Alan Furst has written a wonderful series of novels set in the Second World War. His latest is no exception.
Spies of the Balkans
Alan Furst’s latest novel, Spies of the Balkans (268 pages, Random House, $26) is set in Greece. World War II has just begun, but so far Greece has managed to stay out of the fray. Furst tells the story of those years.
Constantine Zannis—Costa to his friends—has an important diplomatic job in the police force. He handles, often in secret, all the most difficult political cases. Because of his position and his international circle of friends, he finds himself bemired in wartime espionage.
In the first place, this means offering his aid in a mission to help various endangered German Jews out of Germany, through Austria, Yugoslavia, and Greece on the way to Turkey. He gets involved in the last phase of this escape, but he also attempts to refine the process on the basis of the reports that he gathers after each escape.
In addition, Zannis has his ear tuned to the military situation as well, and when all the reservists are mobilized, he proceeds to a village in the northern mountains, where he establishes a communication base and deals with the effect of an Italian invasion.
With the help of British allies, the Greeks fight off the Italians and push into Albania, but everyone in the Greek administration is worried that Germany will get into the action. They feel that they have no chance in this case, and important figures in Greek society, like Zannis and his friends, are urged to flee with their families.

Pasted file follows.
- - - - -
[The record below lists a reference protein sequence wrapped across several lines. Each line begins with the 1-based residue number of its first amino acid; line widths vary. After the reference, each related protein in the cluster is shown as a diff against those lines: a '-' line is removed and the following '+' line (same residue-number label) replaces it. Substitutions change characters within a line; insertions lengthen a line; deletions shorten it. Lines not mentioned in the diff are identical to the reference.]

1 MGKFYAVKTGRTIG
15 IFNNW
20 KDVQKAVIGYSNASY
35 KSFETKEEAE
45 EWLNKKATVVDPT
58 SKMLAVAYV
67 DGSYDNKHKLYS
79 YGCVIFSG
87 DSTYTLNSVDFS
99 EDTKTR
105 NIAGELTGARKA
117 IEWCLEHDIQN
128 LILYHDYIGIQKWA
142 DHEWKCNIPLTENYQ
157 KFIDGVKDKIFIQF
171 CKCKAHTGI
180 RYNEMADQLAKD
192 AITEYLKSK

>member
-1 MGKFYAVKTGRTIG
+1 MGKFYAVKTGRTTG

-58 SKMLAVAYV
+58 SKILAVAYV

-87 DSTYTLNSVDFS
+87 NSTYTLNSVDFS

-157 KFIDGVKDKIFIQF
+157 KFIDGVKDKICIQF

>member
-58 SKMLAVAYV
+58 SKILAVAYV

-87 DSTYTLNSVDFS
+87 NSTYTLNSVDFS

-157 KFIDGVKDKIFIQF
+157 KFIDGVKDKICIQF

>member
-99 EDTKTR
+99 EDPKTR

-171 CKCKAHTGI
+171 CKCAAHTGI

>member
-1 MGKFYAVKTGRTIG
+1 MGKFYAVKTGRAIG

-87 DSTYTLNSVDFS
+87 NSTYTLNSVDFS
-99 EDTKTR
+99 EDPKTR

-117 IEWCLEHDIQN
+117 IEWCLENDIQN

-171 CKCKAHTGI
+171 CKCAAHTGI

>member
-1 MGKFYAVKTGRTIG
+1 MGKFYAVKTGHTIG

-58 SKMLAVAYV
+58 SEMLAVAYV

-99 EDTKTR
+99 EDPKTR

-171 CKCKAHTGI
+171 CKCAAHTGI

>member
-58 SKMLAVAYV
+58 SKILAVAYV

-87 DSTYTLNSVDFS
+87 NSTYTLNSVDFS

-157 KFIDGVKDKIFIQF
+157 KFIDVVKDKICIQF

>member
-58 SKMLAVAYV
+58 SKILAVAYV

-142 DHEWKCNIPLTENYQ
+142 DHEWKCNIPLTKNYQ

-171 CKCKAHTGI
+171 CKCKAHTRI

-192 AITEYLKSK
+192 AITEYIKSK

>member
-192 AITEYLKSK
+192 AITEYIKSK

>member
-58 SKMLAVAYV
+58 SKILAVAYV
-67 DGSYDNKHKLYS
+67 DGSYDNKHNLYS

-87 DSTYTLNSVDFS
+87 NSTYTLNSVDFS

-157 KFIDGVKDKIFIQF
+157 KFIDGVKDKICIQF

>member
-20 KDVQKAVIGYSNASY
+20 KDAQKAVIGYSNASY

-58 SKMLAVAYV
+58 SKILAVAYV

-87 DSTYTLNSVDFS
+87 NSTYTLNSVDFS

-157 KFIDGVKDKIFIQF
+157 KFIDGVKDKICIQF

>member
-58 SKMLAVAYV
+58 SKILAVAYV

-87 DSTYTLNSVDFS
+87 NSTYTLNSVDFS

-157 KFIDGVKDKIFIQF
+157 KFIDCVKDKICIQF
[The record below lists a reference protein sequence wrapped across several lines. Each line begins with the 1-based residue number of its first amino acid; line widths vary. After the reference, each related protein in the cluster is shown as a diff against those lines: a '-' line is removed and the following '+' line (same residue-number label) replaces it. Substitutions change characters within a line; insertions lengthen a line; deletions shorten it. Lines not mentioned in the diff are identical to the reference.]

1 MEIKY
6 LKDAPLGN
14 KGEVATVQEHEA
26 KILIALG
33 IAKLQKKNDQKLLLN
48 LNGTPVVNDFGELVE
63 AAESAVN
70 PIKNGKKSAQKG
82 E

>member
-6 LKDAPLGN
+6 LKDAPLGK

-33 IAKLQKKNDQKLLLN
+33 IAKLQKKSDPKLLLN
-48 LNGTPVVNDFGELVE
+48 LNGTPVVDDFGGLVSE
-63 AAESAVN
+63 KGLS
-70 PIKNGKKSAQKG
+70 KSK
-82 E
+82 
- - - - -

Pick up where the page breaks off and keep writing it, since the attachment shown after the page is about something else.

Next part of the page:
Zannis decides to stay, and in that position he gets a much closer look at the intricacies of wartime espionage. For one thing, his British friends, who turn out to be spies, force him on a near-suicidal mission to occupied Paris, where he is to pick up a downed British pilot, who is also a key scientist, and escort him back to Greece (and onto freedom). Furst is very good at creating the tension of such a project, and he makes truly harrowing what would otherwise be a simple train ride.
Furst is also very good at showing what happens to intimate relations when the world goes to war. When Zannis discovers that a woman with whom he was intimate was nothing but a foreign agent, he begins to doubt his ability to have a personal life at all.
Even worse, he finds he cannot sleep when he thinks about the poor refugees whom he is helping across the border. He worries about those who cannot get through. He does not know the full horror of the German treatment of the Jews, but he knows enough to understand that any failure can mean death to those who are caught by the Gestapo.
Alan Furst has written another powerful thriller. I look forward to his next one.
Pick up a copy at Powell's, Vroman's or Amazon.